We have discussed different aspects of arguments. It is time to consider how they help us explain what a good argument is. Intuitively, a good argument is one in which the premises provide good reasons for the conclusion. This is of course quite vague. Let us try to make it more precise.

Condition 1: The premises are true or highly plausible

The premises of a good argument must be known to be true, or they have to be at least highly probable. This criterion should be rather obvious. We have no reason to accept an argument if the premises are false or are unlikely to be true.

Condition 2: The argument is deductively valid or inductively strong

Deductively valid arguments are of course valuable. Valid arguments cannot lead us from true premises to false conclusions. But we have seen that inductively strong (and hence invalid) arguments play an equally important role in reasoning. It will be too restrictive if we demand that all good arguments must be valid. We would have to give us most of our scientific knowledge. Note that if a good argument is either valid or inductively strong, this implies that an inductively weak argument can never be a good argument.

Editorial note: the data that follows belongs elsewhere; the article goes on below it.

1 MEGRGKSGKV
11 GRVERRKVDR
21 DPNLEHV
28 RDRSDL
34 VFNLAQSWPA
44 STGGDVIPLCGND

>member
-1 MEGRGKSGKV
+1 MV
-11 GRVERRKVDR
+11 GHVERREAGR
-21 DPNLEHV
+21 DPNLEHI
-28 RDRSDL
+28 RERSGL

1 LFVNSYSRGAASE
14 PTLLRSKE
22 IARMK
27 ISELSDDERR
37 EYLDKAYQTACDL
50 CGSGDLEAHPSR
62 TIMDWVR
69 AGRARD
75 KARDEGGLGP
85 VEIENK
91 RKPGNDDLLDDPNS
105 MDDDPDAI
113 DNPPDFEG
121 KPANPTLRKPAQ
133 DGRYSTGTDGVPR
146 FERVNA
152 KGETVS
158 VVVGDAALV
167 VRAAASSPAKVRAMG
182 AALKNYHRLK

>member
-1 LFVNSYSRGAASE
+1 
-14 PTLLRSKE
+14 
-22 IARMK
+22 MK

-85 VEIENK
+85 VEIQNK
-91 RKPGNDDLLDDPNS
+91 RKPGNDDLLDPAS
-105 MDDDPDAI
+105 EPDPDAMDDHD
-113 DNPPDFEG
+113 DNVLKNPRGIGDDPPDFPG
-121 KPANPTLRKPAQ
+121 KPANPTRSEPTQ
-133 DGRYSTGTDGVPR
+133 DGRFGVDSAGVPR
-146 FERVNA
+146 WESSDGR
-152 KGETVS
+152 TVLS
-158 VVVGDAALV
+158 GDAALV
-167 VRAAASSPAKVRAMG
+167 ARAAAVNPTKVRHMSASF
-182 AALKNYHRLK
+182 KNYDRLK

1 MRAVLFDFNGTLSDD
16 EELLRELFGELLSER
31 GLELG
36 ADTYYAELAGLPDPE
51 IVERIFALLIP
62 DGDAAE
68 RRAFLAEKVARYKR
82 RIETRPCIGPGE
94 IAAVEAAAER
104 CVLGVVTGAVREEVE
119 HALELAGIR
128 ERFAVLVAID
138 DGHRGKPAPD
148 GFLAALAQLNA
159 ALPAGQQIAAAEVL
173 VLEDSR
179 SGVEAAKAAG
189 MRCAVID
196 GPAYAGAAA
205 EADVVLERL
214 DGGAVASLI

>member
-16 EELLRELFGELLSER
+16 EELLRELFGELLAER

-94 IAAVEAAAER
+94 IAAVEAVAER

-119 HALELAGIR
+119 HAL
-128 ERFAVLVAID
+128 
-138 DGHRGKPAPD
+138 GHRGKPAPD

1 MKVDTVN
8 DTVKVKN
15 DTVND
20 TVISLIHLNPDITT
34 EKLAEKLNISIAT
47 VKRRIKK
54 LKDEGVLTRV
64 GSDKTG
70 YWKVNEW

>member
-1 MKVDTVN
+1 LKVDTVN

Condition 3: The premises are not question begging

The first two conditions are still not sufficient for a good argument. Consider this circular argument, where the conclusion appears as a premise:

This is surely a bad argument since no independent reason has been ...

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